Accessibility navigation


Advances in understanding large-scale responses of the water cycle to climate change

Allan, R., Barlow, M., Byrne, M. P., Cherchi, A., Douville, H., Fowler, H. J., Gan, T. Y., Pendergrass, A. G., Rosenfeld, D., Swann, A. L. S., Wilcox, L. and Zolina, O. (2020) Advances in understanding large-scale responses of the water cycle to climate change. Annals of the New York Academy of Sciences. ISSN 1749-6632

[img]
Preview
Text (Open Access) - Published Version
· Available under License Creative Commons Attribution.
· Please see our End User Agreement before downloading.

1MB

It is advisable to refer to the publisher's version if you intend to cite from this work. See Guidance on citing.

To link to this item DOI: 10.1111/nyas.14337

Abstract/Summary

Globally, thermodynamics explains an increase in atmospheric water vapor with warming of around 7%/°C near to the surface. In contrast, global precipitation and evaporation are constrained by the Earth's energy balance to increase at ∼2–3%/°C. However, this rate of increase is suppressed by rapid atmospheric adjustments in response to greenhouse gases and absorbing aerosols that directly alter the atmospheric energy budget. Rapid adjustments to forcings, cooling effects from scattering aerosol, and observational uncertainty can explain why observed global precipitation responses are currently difficult to detect but are expected to emerge and accelerate as warming increases and aerosol forcing diminishes. Precipitation increases with warming are expected to be smaller over land than ocean due to limitations on moisture convergence, exacerbated by feedbacks and affected by rapid adjustments. Thermodynamic increases in atmospheric moisture fluxes amplify wet and dry events, driving an intensification of precipitation extremes. The rate of intensification can deviate from a simple thermodynamic response due to in‐storm and larger‐scale feedback processes, while changes in large‐scale dynamics and catchment characteristics further modulate the frequency of flooding in response to precipitation increases. Changes in atmospheric circulation in response to radiative forcing and evolving surface temperature patterns are capable of dominating water cycle changes in some regions. Moreover, the direct impact of human activities on the water cycle through water abstraction, irrigation, and land use change is already a significant component of regional water cycle change and is expected to further increase in importance as water demand grows with global population.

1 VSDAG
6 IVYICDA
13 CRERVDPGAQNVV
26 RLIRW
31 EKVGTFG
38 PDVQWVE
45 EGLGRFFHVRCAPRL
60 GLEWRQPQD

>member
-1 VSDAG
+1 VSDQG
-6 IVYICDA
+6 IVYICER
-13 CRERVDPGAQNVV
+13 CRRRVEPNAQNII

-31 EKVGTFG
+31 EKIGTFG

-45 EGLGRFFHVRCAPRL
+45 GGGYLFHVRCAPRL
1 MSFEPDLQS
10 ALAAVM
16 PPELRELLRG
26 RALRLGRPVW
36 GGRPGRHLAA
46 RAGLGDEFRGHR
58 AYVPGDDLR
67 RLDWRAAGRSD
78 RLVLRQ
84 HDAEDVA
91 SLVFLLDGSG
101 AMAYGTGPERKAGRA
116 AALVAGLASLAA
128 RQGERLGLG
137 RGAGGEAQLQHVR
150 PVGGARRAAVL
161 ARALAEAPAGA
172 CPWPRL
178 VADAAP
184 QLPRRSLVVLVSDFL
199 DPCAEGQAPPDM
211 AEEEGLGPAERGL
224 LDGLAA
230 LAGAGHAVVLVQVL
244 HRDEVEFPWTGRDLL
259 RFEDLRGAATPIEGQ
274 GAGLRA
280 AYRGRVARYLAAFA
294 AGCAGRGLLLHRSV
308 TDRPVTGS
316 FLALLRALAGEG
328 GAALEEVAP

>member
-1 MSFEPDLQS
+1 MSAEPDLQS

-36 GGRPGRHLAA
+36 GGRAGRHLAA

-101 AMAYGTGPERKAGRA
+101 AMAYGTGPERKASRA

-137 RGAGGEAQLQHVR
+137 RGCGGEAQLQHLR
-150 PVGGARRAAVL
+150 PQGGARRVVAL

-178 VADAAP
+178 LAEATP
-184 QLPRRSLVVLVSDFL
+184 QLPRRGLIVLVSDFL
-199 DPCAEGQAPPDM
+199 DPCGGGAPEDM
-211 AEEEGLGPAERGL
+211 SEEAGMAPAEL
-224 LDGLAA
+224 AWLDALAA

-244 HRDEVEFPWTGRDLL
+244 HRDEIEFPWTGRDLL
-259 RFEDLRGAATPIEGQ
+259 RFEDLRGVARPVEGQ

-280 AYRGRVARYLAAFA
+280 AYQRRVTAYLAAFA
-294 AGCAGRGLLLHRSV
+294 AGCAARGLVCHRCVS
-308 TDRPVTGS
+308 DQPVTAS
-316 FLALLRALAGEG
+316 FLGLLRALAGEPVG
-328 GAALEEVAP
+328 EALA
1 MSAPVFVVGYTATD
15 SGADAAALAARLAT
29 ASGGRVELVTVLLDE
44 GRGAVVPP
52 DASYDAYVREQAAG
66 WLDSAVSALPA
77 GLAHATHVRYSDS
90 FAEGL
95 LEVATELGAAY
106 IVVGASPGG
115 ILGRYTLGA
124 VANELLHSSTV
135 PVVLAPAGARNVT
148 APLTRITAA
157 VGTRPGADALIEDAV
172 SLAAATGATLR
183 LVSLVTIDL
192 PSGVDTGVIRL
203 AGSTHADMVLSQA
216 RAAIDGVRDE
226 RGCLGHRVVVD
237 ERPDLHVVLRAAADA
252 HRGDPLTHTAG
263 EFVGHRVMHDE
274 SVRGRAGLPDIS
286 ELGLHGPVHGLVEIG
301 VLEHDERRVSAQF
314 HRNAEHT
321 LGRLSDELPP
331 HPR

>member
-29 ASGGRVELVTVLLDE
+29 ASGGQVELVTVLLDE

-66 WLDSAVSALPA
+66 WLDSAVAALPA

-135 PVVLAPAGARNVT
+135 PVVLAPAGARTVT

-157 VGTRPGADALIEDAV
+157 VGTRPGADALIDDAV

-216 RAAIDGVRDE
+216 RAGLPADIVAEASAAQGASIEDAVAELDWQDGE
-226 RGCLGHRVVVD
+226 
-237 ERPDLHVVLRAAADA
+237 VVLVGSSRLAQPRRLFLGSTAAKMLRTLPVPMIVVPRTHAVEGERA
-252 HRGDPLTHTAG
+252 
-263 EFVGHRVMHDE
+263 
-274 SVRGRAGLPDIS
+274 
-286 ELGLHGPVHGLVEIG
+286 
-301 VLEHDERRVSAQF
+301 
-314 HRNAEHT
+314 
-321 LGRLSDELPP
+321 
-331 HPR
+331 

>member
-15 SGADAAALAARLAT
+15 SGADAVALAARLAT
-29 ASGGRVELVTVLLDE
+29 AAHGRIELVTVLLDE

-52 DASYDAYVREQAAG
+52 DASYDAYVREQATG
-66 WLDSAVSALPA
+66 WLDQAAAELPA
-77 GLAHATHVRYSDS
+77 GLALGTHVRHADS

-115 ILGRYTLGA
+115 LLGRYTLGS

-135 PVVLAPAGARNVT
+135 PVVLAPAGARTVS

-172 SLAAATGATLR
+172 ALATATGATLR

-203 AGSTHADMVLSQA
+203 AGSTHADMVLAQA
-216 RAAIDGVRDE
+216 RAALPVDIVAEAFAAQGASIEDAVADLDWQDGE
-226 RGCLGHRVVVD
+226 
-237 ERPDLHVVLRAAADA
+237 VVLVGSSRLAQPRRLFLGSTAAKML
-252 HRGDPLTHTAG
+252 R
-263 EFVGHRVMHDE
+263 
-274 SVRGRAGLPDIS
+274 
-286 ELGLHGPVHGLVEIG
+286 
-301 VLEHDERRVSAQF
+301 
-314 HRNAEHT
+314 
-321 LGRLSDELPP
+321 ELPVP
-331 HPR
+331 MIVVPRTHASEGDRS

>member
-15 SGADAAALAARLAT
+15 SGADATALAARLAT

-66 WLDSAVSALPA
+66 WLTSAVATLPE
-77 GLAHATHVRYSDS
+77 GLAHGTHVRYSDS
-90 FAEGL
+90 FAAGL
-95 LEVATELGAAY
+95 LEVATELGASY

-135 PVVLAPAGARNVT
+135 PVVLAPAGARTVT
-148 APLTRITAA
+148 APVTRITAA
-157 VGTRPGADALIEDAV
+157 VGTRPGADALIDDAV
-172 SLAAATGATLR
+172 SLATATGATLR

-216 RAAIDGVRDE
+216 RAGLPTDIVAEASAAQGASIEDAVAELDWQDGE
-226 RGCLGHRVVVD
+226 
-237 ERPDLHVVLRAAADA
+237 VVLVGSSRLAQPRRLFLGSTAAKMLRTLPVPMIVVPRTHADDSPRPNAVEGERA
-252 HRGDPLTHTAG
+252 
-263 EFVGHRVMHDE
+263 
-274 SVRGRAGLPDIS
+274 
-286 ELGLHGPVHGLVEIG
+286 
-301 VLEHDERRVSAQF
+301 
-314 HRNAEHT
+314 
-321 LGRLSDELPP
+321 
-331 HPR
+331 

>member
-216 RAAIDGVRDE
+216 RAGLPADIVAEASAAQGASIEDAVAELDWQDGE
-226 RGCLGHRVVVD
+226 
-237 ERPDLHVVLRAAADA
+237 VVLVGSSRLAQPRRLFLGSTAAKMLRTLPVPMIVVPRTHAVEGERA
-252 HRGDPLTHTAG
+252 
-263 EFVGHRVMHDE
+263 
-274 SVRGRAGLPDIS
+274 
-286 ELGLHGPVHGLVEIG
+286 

Item Type:Article
Refereed:Yes
Divisions:Interdisciplinary centres and themes > Walker Institute
Faculty of Science > School of Mathematical, Physical and Computational Sciences > National Centre for Earth Observation (NCEO)
Faculty of Science > School of Mathematical, Physical and Computational Sciences > NCAS
ID Code:89947
Publisher:New York Academy of Sciences

Downloads

Downloads per month over past year

University Staff: Request a correction | Centaur Editors: Update this record

Page navigation